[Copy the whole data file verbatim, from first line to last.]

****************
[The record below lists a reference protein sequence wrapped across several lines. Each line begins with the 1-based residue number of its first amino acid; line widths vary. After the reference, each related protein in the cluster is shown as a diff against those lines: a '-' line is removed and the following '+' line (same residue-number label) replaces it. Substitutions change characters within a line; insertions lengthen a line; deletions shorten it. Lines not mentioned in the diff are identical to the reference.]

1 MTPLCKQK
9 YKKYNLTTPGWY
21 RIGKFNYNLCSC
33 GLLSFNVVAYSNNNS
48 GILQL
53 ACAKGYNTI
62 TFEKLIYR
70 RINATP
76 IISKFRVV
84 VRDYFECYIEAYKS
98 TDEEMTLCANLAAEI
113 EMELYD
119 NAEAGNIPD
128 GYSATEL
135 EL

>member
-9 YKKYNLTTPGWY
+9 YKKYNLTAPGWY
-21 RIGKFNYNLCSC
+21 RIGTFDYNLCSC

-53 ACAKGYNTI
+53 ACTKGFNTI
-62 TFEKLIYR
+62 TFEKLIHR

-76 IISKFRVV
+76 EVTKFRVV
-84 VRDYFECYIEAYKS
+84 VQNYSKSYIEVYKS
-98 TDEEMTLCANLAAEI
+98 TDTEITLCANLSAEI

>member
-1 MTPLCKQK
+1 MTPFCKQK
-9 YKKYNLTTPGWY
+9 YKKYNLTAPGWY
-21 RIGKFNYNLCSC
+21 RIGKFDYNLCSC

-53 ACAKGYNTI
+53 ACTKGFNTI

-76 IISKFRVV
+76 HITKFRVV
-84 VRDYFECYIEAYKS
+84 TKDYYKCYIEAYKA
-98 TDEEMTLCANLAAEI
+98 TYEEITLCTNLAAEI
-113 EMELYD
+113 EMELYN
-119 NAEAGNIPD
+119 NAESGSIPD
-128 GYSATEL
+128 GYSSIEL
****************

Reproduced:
[The record below lists a reference protein sequence wrapped across several lines. Each line begins with the 1-based residue number of its first amino acid; line widths vary. After the reference, each related protein in the cluster is shown as a diff against those lines: a '-' line is removed and the following '+' line (same residue-number label) replaces it. Substitutions change characters within a line; insertions lengthen a line; deletions shorten it. Lines not mentioned in the diff are identical to the reference.]

1 MTPLCKQK
9 YKKYNLTTPGWY
21 RIGKFNYNLCSC
33 GLLSFNVVAYSNNNS
48 GILQL
53 ACAKGYNTI
62 TFEKLIYR
70 RINATP
76 IISKFRVV
84 VRDYFECYIEAYKS
98 TDEEMTLCANLAAEI
113 EMELYD
119 NAEAGNIPD
128 GYSATEL
135 EL

>member
-9 YKKYNLTTPGWY
+9 YKKYNLTAPGWY
-21 RIGKFNYNLCSC
+21 RIGTFDYNLCSC

-53 ACAKGYNTI
+53 ACTKGFNTI
-62 TFEKLIYR
+62 TFEKLIHR

-76 IISKFRVV
+76 EVTKFRVV
-84 VRDYFECYIEAYKS
+84 VQNYSKSYIEVYKS
-98 TDEEMTLCANLAAEI
+98 TDTEITLCANLSAEI

>member
-1 MTPLCKQK
+1 MTPFCKQK
-9 YKKYNLTTPGWY
+9 YKKYNLTAPGWY
-21 RIGKFNYNLCSC
+21 RIGKFDYNLCSC

-53 ACAKGYNTI
+53 ACTKGFNTI

-76 IISKFRVV
+76 HITKFRVV
-84 VRDYFECYIEAYKS
+84 TKDYYKCYIEAYKA
-98 TDEEMTLCANLAAEI
+98 TYEEITLCTNLAAEI
-113 EMELYD
+113 EMELYN
-119 NAEAGNIPD
+119 NAESGSIPD
-128 GYSATEL
+128 GYSSIEL